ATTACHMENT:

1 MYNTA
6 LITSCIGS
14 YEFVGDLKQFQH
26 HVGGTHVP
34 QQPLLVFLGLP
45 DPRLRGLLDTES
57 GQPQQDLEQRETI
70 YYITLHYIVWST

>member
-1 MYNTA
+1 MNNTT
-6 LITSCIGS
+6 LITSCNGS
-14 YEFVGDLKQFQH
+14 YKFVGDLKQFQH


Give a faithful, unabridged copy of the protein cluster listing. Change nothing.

1 MYNTA
6 LITSCIGS
14 YEFVGDLKQFQH
26 HVGGTHVP
34 QQPLLVFLGLP
45 DPRLRGLLDTES
57 GQPQQDLEQRETI
70 YYITLHYIVWST

>member
-1 MYNTA
+1 MNNTT
-6 LITSCIGS
+6 LITSCNGS
-14 YEFVGDLKQFQH
+14 YKFVGDLKQFQH